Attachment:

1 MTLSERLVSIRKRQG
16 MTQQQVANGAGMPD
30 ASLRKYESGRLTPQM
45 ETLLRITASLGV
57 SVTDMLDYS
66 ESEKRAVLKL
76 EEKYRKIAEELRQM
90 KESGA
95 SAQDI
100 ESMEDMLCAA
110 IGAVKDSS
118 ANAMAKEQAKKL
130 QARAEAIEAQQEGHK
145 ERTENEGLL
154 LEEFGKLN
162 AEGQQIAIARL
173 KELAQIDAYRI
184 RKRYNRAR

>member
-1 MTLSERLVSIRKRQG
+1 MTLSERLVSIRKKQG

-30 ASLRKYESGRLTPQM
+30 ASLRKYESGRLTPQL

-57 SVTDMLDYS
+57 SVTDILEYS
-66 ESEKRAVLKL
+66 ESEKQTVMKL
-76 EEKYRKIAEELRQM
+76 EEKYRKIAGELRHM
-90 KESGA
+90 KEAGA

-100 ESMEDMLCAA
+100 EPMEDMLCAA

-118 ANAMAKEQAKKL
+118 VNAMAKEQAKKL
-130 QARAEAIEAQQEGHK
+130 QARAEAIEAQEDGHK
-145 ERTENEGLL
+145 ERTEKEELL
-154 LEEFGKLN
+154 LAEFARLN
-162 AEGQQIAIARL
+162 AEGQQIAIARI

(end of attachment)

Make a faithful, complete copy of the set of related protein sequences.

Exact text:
1 MTLSERLVSIRKRQG
16 MTQQQVANGAGMPD
30 ASLRKYESGRLTPQM
45 ETLLRITASLGV
57 SVTDMLDYS
66 ESEKRAVLKL
76 EEKYRKIAEELRQM
90 KESGA
95 SAQDI
100 ESMEDMLCAA
110 IGAVKDSS
118 ANAMAKEQAKKL
130 QARAEAIEAQQEGHK
145 ERTENEGLL
154 LEEFGKLN
162 AEGQQIAIARL
173 KELAQIDAYRI
184 RKRYNRAR

>member
-1 MTLSERLVSIRKRQG
+1 MTLSERLVSIRKKQG

-30 ASLRKYESGRLTPQM
+30 ASLRKYESGRLTPQL

-57 SVTDMLDYS
+57 SVTDILEYS
-66 ESEKRAVLKL
+66 ESEKQTVMKL
-76 EEKYRKIAEELRQM
+76 EEKYRKIAGELRHM
-90 KESGA
+90 KEAGA

-100 ESMEDMLCAA
+100 EPMEDMLCAA

-118 ANAMAKEQAKKL
+118 VNAMAKEQAKKL
-130 QARAEAIEAQQEGHK
+130 QARAEAIEAQEDGHK
-145 ERTENEGLL
+145 ERTEKEELL
-154 LEEFGKLN
+154 LAEFARLN
-162 AEGQQIAIARL
+162 AEGQQIAIARI